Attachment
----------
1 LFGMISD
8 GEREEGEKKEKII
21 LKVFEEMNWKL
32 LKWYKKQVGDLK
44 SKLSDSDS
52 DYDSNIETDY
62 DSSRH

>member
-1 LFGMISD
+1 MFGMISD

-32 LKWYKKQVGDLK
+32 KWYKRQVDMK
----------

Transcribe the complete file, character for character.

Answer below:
1 LFGMISD
8 GEREEGEKKEKII
21 LKVFEEMNWKL
32 LKWYKKQVGDLK
44 SKLSDSDS
52 DYDSNIETDY
62 DSSRH

>member
-1 LFGMISD
+1 MFGMISD

-32 LKWYKKQVGDLK
+32 KWYKRQVDMK